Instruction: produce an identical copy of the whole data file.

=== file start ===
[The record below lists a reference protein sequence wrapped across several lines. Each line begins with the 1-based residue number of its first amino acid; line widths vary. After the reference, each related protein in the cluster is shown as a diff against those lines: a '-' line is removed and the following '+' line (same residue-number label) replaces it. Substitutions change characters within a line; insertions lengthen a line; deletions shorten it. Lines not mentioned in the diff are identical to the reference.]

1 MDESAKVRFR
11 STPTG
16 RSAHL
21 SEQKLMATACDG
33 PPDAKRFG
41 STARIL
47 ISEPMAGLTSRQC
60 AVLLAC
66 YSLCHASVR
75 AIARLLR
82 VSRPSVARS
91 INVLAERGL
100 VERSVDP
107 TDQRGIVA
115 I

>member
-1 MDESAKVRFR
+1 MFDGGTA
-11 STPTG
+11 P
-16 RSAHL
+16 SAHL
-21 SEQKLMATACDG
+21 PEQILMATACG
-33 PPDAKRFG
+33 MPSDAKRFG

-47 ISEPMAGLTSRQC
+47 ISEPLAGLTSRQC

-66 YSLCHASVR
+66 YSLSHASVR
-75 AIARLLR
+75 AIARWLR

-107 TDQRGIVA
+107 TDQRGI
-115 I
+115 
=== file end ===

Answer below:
[The record below lists a reference protein sequence wrapped across several lines. Each line begins with the 1-based residue number of its first amino acid; line widths vary. After the reference, each related protein in the cluster is shown as a diff against those lines: a '-' line is removed and the following '+' line (same residue-number label) replaces it. Substitutions change characters within a line; insertions lengthen a line; deletions shorten it. Lines not mentioned in the diff are identical to the reference.]

1 MDESAKVRFR
11 STPTG
16 RSAHL
21 SEQKLMATACDG
33 PPDAKRFG
41 STARIL
47 ISEPMAGLTSRQC
60 AVLLAC
66 YSLCHASVR
75 AIARLLR
82 VSRPSVARS
91 INVLAERGL
100 VERSVDP
107 TDQRGIVA
115 I

>member
-1 MDESAKVRFR
+1 MFDGGTA
-11 STPTG
+11 P
-16 RSAHL
+16 SAHL
-21 SEQKLMATACDG
+21 PEQILMATACG
-33 PPDAKRFG
+33 MPSDAKRFG

-47 ISEPMAGLTSRQC
+47 ISEPLAGLTSRQC

-66 YSLCHASVR
+66 YSLSHASVR
-75 AIARLLR
+75 AIARWLR

-107 TDQRGIVA
+107 TDQRGI
-115 I
+115 